Wow – this week has been a real rollercoaster. So many delivery issues! One of the many things I didn’t realise I was going to need to do as a product manager was project and delivery manage all the product workstreams in all their varying degrees of progress. At this point, I’m not sure whether that was just some kind of naive assumption, or whether as PM some of this stuff genuinely isn’t my responsibility and should instead be delegated or outsourced in some way.
As things stand though, it is at least to some extent my responsibility to make sure things get delivered when we speculated they would, so dealing with the fallout when they don’t comes with the territory. Of course, there’s always a story behind why things aren’t getting delivered to plan. And, as the late, great Jerry Weinberg would say – “it’s always a people problem.”
It would be easy for me to look at the various other people involved in the processes and decision making for our various delivery streams; and to be sure, there are lessons to be learned by those people. But I can’t control how other people behave or respond to circumstances; at least not directly. So it’s probably wiser to look at myself, and figure out how I can think or behave better to ensure similar issues don’t arise in the future.
There were two key issues on this occasion for two separate work streams: one of them is a personnel issue, and the other is a process issue.
The personnel issue has been going on for some time, and I had a kind of false positive on what the root cause might be shortly after my return from the Christmas break… I recalled that I had experienced similar issues in the past, when interacting with somebody remotely (i.e. on the other side of the world) from a culture that I eventually realised had very different values to my own.
While considering this challenge, I discovered this article on cultural awareness and specifically the Hofstede-Insights web application which can be used to compare different cultures and see where the differences lie across some specific dimensions.
Using this tool certainly did highlight some major differences between my UK cultural values and the other culture in question. Some of those insights are no-doubt profound and useful, but the concept overall was a bit of a rabbit-hole. The behavioural issues I was experiencing weren’t cultural in nature. They were professional. And in the end, needed to be escalated and dealt with accordingly.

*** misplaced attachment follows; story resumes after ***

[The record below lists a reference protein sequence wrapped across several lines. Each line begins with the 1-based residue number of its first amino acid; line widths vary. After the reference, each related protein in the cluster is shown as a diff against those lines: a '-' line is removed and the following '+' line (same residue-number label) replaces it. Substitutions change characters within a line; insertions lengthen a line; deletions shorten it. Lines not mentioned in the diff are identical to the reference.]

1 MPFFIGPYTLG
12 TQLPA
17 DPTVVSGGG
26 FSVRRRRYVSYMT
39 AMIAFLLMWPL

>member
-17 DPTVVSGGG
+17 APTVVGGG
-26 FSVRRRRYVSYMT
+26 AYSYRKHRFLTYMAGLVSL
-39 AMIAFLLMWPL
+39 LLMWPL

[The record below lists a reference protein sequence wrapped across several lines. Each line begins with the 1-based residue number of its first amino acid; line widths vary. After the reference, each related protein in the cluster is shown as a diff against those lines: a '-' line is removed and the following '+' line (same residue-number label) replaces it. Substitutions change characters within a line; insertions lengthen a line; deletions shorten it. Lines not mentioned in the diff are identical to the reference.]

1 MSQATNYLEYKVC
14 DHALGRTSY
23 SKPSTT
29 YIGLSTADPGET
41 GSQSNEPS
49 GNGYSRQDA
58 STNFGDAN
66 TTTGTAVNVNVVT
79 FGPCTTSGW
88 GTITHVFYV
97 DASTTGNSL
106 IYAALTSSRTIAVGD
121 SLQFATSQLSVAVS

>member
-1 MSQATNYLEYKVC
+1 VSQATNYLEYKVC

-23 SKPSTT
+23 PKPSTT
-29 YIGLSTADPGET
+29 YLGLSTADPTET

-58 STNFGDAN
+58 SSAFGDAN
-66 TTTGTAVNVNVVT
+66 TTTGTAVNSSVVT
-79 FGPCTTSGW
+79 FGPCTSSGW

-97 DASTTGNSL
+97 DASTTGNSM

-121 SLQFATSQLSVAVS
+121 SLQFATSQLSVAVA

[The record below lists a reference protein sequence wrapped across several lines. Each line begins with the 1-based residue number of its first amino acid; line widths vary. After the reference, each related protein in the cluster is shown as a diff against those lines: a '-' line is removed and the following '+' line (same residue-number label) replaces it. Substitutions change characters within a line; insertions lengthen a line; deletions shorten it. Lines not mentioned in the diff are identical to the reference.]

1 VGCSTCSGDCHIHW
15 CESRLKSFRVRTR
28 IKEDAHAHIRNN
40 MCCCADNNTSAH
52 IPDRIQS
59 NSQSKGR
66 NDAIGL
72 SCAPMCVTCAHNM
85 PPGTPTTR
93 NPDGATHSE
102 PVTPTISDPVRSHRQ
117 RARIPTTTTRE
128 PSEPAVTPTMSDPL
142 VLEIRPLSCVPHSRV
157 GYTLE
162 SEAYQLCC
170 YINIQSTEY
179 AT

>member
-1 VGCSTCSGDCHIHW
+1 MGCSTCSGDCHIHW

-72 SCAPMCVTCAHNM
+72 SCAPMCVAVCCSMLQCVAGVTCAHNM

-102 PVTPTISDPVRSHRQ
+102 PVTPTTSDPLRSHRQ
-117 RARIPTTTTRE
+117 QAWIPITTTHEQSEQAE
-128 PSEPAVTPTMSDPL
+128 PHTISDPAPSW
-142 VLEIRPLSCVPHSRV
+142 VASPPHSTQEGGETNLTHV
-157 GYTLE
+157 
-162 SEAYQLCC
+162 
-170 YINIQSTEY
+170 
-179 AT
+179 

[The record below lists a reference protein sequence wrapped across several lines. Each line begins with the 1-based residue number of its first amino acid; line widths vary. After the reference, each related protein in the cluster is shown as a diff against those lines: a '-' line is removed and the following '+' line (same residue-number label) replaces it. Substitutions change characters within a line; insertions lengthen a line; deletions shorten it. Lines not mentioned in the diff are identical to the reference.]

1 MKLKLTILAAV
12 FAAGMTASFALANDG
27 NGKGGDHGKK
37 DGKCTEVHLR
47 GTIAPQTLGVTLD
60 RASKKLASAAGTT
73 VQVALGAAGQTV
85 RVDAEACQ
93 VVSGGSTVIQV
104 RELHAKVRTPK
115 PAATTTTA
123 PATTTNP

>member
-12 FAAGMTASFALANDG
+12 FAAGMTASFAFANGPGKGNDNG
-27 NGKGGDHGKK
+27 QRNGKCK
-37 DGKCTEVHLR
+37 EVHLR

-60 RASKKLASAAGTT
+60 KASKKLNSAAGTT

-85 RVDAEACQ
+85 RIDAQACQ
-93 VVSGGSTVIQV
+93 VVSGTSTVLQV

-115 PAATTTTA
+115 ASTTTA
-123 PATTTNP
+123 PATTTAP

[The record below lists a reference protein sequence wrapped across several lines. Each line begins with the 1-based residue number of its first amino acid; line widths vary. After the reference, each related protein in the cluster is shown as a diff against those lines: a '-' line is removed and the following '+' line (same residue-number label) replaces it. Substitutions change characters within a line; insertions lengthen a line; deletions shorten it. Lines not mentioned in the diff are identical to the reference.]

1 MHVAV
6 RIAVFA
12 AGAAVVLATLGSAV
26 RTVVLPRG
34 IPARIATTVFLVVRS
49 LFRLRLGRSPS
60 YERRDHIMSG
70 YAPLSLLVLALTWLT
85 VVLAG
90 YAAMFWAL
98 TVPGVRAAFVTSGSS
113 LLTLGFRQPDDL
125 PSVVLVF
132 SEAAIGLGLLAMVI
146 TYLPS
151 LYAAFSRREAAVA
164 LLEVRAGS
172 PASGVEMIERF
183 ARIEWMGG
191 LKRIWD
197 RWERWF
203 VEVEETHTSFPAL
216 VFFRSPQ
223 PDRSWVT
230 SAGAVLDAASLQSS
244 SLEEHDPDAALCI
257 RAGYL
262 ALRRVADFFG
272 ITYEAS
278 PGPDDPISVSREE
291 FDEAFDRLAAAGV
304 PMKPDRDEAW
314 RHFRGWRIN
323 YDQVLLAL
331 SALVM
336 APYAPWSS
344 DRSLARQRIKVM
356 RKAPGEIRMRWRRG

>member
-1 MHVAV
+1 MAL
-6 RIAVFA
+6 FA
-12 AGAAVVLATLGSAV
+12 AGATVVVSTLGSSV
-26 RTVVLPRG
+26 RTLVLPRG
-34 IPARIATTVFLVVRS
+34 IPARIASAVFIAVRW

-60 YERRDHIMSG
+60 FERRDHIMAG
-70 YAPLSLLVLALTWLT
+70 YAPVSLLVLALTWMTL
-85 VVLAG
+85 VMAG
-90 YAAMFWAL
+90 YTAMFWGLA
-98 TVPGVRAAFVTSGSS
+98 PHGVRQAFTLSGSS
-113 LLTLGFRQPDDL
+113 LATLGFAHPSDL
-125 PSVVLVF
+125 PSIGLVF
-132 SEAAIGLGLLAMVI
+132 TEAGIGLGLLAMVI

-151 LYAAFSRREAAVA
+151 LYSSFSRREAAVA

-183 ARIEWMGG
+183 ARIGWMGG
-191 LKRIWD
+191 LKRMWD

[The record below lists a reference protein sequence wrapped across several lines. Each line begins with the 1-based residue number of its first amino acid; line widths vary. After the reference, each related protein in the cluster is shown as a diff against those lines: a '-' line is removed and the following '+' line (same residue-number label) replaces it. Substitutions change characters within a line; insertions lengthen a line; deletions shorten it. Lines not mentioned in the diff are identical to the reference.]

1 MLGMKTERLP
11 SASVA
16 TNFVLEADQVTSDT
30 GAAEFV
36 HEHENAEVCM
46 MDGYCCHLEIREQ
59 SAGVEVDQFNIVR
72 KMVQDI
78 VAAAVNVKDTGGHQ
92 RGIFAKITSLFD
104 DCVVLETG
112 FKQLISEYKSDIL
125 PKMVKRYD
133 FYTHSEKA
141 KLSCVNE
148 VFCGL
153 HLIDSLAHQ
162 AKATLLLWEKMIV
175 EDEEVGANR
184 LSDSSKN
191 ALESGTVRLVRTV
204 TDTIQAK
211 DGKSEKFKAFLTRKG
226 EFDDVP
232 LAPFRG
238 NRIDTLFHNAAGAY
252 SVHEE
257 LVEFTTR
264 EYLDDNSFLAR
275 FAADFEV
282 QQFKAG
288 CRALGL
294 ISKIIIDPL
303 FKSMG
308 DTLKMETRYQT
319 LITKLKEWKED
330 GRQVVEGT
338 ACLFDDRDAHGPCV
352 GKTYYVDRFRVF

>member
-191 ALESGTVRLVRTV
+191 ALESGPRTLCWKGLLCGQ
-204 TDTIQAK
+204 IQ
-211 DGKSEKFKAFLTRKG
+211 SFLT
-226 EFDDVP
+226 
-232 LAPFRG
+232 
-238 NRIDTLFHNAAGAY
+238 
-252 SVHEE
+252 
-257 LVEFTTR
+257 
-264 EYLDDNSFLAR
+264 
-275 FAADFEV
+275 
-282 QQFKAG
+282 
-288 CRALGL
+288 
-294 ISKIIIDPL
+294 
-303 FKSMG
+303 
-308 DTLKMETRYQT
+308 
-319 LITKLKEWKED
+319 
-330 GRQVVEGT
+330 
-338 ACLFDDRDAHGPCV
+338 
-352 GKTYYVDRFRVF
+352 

If there’s one thing I’ll take away from the experience, it’s kind of a blueprint for recognising problem behaviours that are going to need to be addressed. Sooner, rather than later – since on this occasion the problems had been going on for several months – which served to exacerbate the consequences of those behaviours much more than might otherwise have been the case.
Did I just Get Promoted?
It also transpires that I am now a line manager. I’ve never been a line manager before; I was always more of an individual contributor. I have no particular issues with managing by influence, which is what I’ve been used to doing in the past… But it seems to me that line management requires a somewhat different skillset. So, I guess I’ll be brushing up on that. I have a copy of Managing Humans which is supposed to be good, so I’ll give that a try. Any additional book recommendations are welcomed in the comments section though!
Writing this diary is going to be a constant challenge since I have to be super careful about what information I can put in here. Writing about the specifics of our processes and how we work is a bit of a no-go area: As a public company, how we design, build and deliver our products is a competitive advantage, so I can’t go into very much detail. What I feel like I can say though, is that as a team we have been following a process that up to this point has worked for us. And that was fine, until it stopped working. Clearly at which point, you need to re-evaluate the situation and determine where the blockage or bottleneck is – precisely, and how you’re going to go about fixing whatever the problem actually is.
In true agile fashion, what we’ll probably end up doing is carrying out some kind of experiment to figure out whether a new or adjusted approach works for us instead. The trouble is, that’s kind of how we got into our current process issue in the first place. We tried something out, and it seemed to work. Until it didn’t.
I guess there’s no easy answer. We just have to keep experimenting and then iterating on those experiments until we find a process that does work, for us, at a point in time. And then pivot if and when it stops working. It seems like a helluva messy and potentially expensive way of going about things though. It would be nice if there were just some best practices we could follow. But – as the context driven folk would say, “there are no best practices. Only best practices in context.”
We need to find the best practices for us, in our context. And really, we’re just at the beginning of our journey – so it may take some time. Hopefully, I’ll enjoy the ride anyway!Thanks for reading. Feel free to reach out via a comment or on the socials if anything resonates.